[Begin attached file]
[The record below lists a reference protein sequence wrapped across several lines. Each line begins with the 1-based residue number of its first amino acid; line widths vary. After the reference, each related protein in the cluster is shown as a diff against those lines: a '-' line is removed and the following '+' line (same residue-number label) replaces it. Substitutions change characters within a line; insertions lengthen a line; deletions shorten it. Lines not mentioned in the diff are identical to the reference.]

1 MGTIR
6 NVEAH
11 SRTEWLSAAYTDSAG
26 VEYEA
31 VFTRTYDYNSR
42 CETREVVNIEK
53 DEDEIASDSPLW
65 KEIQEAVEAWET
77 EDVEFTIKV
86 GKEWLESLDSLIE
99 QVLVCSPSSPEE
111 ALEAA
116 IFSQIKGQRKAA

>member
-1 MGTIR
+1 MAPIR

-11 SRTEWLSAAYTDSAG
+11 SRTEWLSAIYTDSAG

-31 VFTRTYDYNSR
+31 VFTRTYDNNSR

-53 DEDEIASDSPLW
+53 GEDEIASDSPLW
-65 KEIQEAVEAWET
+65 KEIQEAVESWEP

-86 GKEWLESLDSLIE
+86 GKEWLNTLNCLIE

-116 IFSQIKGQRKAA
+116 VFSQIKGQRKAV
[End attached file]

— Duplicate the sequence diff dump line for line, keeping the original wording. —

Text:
[The record below lists a reference protein sequence wrapped across several lines. Each line begins with the 1-based residue number of its first amino acid; line widths vary. After the reference, each related protein in the cluster is shown as a diff against those lines: a '-' line is removed and the following '+' line (same residue-number label) replaces it. Substitutions change characters within a line; insertions lengthen a line; deletions shorten it. Lines not mentioned in the diff are identical to the reference.]

1 MGTIR
6 NVEAH
11 SRTEWLSAAYTDSAG
26 VEYEA
31 VFTRTYDYNSR
42 CETREVVNIEK
53 DEDEIASDSPLW
65 KEIQEAVEAWET
77 EDVEFTIKV
86 GKEWLESLDSLIE
99 QVLVCSPSSPEE
111 ALEAA
116 IFSQIKGQRKAA

>member
-1 MGTIR
+1 MAPIR

-11 SRTEWLSAAYTDSAG
+11 SRTEWLSAIYTDSAG

-31 VFTRTYDYNSR
+31 VFTRTYDNNSR

-53 DEDEIASDSPLW
+53 GEDEIASDSPLW
-65 KEIQEAVEAWET
+65 KEIQEAVESWEP

-86 GKEWLESLDSLIE
+86 GKEWLNTLNCLIE

-116 IFSQIKGQRKAA
+116 VFSQIKGQRKAV